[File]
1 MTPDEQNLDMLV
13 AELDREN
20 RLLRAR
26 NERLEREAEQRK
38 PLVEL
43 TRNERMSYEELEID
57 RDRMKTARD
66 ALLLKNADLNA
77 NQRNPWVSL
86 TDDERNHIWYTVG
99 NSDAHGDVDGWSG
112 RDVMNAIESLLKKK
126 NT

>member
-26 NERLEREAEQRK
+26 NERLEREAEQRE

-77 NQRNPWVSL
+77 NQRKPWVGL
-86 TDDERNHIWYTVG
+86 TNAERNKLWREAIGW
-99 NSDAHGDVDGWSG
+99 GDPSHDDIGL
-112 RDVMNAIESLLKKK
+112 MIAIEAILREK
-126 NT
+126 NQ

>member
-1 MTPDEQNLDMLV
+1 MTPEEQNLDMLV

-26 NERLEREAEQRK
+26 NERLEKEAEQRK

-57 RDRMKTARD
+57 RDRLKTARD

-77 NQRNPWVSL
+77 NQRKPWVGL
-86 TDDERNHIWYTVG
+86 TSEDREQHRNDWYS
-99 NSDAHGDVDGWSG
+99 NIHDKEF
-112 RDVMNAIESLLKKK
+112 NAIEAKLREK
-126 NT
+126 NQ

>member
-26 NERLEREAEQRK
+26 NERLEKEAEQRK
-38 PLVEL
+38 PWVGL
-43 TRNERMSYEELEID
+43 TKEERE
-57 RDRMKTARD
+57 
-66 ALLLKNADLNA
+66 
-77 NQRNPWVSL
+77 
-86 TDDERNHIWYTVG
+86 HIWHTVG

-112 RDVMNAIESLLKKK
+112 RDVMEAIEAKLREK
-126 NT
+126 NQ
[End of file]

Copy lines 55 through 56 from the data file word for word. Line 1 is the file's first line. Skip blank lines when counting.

-77 NQRNPWVSL
+77 